Until Every Cancer is Cured
Ordinary moments become milestones when you've overcome cancer. Listen to some of our patients as they share their cancer milestones.
Among the Nation's Best for Cancer
U.S. News has named Jefferson among the best hospitals in the nation for Cancer care.
A diagnosis of liver cancer can be frightening and overwhelming. At the Sidney Kimmel Cancer Center at Jefferson, we follow a clear, patient-friendly process to guide you and your family through diagnosis, treatment and follow-up care.
Our experts at the Liver Tumor Center are at the forefront of treatments for liver cancer. From surgical to nonsurgical treatments, we offer a full complement of options to address virtually any type of liver disease.
If your physician suspects you have liver cancer, you will be evaluated to determine an exact diagnosis and to determine if you have cancer – and whether it has spread to any other organs. Once the test results are reviewed, Jefferson's Liver Tumor Board will discuss treatment options and formulate an individualized, integrated treatment plan that will best address your needs.
Jefferson has been at the forefront of treating liver diseases for more than 30 years, and our experts offer a multidisciplinary approach to treatment. Depending upon your condition, you may need a liver resection, radiofrequency ablation (RFA), intrahepatic chemotherapy/chemoembolization, yttrium-90 microsphere radioembolization, pump intra-arterial chemotherapy or a liver transplant.
Another advantage to being treated at Jefferson is that our experts are leading the field in research and may be able to offer you the opportunity to participate in a wide variety of clinical trials through the Sidney Kimmel Cancer Center. We also offer support for you and your family's emotional and psychological needs through the Marcus Institute of Integrative Health.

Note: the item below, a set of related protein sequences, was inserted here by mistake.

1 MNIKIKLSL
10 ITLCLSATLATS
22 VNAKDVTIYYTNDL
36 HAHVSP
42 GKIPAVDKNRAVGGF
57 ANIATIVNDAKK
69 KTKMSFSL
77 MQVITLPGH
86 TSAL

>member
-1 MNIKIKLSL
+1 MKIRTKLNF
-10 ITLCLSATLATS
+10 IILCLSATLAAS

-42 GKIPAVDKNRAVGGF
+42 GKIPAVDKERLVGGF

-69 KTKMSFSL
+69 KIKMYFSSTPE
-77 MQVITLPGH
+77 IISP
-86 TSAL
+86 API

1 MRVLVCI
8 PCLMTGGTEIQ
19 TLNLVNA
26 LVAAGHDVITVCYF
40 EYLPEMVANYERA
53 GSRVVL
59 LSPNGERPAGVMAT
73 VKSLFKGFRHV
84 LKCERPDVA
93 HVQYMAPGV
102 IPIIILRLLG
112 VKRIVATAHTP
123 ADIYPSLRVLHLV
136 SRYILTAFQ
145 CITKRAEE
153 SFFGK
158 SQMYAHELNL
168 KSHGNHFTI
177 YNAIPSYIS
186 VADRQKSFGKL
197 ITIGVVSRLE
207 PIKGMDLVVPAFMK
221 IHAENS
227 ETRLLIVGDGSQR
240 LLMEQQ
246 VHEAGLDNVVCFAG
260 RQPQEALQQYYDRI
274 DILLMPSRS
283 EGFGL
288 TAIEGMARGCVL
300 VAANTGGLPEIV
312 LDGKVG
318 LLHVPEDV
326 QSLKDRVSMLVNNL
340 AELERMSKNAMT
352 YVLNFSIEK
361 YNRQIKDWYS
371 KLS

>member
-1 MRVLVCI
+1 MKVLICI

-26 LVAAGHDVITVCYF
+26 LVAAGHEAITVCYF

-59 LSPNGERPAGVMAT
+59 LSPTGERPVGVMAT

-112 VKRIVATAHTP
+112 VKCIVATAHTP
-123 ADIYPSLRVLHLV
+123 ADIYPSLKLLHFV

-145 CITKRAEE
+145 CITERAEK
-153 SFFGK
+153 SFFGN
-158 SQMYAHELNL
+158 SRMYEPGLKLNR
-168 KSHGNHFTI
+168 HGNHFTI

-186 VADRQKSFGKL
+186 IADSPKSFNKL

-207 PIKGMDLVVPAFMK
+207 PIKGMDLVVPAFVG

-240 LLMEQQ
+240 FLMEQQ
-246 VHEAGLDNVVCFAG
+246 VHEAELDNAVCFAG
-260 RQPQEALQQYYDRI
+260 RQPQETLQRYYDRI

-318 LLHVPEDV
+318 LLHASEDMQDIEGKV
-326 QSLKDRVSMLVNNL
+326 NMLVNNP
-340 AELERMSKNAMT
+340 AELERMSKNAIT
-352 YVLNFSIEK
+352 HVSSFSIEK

Bloodless Liver Resection
Bloodless liver resection, a revolutionary new surgical technique to treat liver cancer, allows our surgeons to safely remove up to 75 percent of the liver – improving your odds and cutting recovery time in half.
With this new method, there are no incisions. Surgeons utilize a device called a cavitational ultrasonic surgical aspirator, or CUSA, which uses ultrasonic waves to aspirate (suction out) liver cells, leaving behind only a skeleton of blood vessels. A second tool called a TissueLink is a probe that streams hot, sterile water from its tip to coagulate the liver's blood vessels, sealing them upon contact. Combining these tools reduces surgical time by nearly half (only 2 to 4 hours with the bloodless method, contrasted with the 4 to 6 hours of a traditional resection). The technique also confines any tissue damage to a much smaller area than if a scalpel had been used.
With the bloodless liver resection, you generally can be up and walking 24 hours after surgery, remain in the Hospital only five to seven days (compared with 10 to 14) and be back to regular activities in two weeks (as opposed to four) and completely recovered in one month. The resected liver can regenerate to its original size in two to three weeks.
Jefferson's Liver Transplant Program has a long tradition of outstanding success in treatment. In fact, we performed the first liver transplant in the Delaware Valley more than 25 years ago. To date, more than 500 patients have received transplants at Jefferson, and we have the lowest mortality rate among patients on the recipient waiting list of centers served by the nonprofit Gift of Life Donor Program in the eastern half of Pennsylvania, southern New Jersey and Delaware.
The United Network for Organ Sharing, which administers the nation's policies on organ transplantation and procurement, designated Jefferson as a liver transplant program for both live and deceased donors.
Clinical trials are the best way patients can receive new therapies and procedures. To find out if a clinical trial might be right for you, ask your health care provider or contact the Sidney Kimmel Cancer Center Clinical Research Management Office at 215-955-1661.